Get your K On

Don't worry KDE users, we haven't forgotten you, in fact, the KDE world is cranking up for the 3.2 release. First of all, make sure you stable users pick up KDE 3.1.4 ( bringing bugfixes and security patches to the stable line. Those wanting to play with the latest and greatest builds can check out the KDE 3.2 Alpha 2 ( release, as well as the excellent konstruct ( script, which can build both stable AND unstable versions of KDE. Debian users can pick up CVS snapshot packages here (;frame=1), Gentoo folk can follow this thread to get in on the action. If you know of other packages available for other distros, please feel free to let us know.

While you're building, catch up to the latest CVS commits using KDE-CVS-Digest, a weekly summary of what the KDE developers are committing to the project; a MUST read for all KDE fans. The planned features for 3.2 are here (, keep track of the schedule here (, and as always, keep track of all things KDE on The Dot ( Lastly, congratulations to KDE on winning Best Desktop Environment and Best Web Browser at the Open Choice Awards 2003 ( Kool! Want to see Ars take on KDE again? Let us know if you're wanting a review-length piece on this, and we'll see what we can do.


ATI on Linux, better late than never

ATI released long awaited proprietary drivers ( for Linux users. They're currently quite rough; they only support Red Hat, and there have been reports of setup/configuration difficulties. It is, however, a start which we're happy to see. As stock XFree86 drivers don't currently support 3D acceleration for any cards more advanced than the Radeon 9100, these drivers may be your best option if you require it. ATI provides a FAQ ( as well. Hopefully ATI will provide specifications to XFree86 developers so that the drivers can become a standard part of every distribution, requiring no fiddling on the part of the end-user.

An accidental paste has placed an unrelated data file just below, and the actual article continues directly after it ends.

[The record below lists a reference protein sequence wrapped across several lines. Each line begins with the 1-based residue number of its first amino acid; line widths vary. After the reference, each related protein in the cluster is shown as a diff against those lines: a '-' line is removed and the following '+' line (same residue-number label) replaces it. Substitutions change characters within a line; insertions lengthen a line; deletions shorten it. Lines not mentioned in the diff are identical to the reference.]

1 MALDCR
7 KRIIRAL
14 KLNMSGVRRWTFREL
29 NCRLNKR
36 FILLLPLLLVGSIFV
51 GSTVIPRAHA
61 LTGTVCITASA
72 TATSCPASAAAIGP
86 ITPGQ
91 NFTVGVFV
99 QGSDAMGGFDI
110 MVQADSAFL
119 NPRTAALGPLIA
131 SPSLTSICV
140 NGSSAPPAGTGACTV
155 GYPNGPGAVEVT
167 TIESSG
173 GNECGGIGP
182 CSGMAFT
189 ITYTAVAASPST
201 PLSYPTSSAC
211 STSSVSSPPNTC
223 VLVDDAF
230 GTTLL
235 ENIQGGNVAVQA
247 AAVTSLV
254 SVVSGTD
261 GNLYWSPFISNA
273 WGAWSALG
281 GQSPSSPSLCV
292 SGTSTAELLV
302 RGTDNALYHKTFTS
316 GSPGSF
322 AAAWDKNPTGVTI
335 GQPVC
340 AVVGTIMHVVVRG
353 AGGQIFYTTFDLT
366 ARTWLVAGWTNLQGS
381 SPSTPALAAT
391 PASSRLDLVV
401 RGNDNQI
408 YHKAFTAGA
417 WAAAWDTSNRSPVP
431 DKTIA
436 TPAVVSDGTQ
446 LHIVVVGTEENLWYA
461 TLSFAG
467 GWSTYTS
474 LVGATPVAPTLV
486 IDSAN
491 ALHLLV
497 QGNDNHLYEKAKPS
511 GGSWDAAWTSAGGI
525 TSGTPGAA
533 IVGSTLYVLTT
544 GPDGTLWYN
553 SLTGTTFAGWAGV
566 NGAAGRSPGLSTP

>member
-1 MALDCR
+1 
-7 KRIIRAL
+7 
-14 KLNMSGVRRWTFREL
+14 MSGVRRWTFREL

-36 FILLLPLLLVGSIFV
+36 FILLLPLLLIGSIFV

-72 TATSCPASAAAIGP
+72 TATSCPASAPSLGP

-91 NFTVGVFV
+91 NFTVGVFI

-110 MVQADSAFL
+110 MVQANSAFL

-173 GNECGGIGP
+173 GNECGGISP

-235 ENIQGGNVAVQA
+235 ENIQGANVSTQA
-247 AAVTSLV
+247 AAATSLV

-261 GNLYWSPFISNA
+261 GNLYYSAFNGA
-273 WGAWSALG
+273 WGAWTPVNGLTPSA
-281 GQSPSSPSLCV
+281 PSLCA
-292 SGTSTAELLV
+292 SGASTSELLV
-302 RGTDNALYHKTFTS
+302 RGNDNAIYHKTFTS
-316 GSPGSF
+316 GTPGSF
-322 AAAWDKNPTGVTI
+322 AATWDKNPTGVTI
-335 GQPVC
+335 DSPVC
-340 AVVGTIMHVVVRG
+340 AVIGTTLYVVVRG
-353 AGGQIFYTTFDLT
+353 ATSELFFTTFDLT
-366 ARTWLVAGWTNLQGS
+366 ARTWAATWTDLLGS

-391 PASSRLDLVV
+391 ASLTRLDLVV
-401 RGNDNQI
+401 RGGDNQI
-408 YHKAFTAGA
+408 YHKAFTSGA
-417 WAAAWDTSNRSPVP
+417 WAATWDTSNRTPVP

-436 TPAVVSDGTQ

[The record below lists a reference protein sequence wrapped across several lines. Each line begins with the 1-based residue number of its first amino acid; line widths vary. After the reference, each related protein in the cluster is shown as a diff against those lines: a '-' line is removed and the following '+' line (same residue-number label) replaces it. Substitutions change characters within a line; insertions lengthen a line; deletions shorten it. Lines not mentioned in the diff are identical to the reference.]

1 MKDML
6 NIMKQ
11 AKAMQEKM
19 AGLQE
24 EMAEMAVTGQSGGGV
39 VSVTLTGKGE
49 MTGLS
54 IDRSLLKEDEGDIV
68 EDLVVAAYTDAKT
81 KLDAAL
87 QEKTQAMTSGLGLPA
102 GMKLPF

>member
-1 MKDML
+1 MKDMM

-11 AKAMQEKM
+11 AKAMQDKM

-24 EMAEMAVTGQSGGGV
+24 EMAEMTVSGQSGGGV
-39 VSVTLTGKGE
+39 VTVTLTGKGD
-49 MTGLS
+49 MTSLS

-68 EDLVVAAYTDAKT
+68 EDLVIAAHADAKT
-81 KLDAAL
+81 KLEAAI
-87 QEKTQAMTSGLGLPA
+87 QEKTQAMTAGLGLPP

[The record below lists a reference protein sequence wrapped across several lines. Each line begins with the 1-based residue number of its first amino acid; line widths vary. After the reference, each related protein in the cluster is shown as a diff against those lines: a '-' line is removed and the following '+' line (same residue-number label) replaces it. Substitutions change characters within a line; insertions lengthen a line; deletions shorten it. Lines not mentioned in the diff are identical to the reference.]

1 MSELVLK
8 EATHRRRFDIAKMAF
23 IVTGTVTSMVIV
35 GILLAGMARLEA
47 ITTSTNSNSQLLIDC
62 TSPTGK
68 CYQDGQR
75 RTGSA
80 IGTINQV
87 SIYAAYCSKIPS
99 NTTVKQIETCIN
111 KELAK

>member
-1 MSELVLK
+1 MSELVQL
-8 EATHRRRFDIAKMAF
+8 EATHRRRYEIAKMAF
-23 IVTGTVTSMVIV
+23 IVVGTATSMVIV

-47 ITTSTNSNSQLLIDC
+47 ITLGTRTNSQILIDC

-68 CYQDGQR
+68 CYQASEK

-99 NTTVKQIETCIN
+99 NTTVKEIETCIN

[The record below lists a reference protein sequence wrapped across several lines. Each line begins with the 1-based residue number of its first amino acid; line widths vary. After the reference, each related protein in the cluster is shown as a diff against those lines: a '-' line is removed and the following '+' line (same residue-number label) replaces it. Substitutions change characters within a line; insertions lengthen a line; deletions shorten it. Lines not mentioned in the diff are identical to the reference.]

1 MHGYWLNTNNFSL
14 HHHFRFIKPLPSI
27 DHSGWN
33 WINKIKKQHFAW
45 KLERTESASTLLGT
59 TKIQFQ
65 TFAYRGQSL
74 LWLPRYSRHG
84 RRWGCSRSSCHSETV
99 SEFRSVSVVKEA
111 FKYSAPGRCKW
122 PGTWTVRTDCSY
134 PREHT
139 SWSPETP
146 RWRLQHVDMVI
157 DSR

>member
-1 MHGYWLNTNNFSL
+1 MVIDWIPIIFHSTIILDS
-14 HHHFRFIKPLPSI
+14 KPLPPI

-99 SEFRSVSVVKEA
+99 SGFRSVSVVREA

If you do try these drivers out, please report your success or your failure in the Linux Kung Fu Forum (


Boot Faster

IBM's developerworks has an article ( about an interesting use of the make application, parallel booting of the operating system.

One gripe about Linux is that the boot process is fairly slow. Once the kernel is up and running it goes into starting services. Typically the init system does this sequentially, starting one then waiting for it to finish then moving on. IBM discusses using make (with the -j flag we love so much when compiling) to start up services in groups based around dependencies. While they provide files so the kids can play at home, we hope distribution developers are reading developerworks also, as this behavior by default would make service management much easier.

Plenty of Gentoo users are already involved with these techniques; head on over to the Gentoo Forums ( to catch up on some of them, and as always, Gentoo's awesome documentation ( has tips that may apply to your distro, too.


Fedora: the Next Generation of Red Hat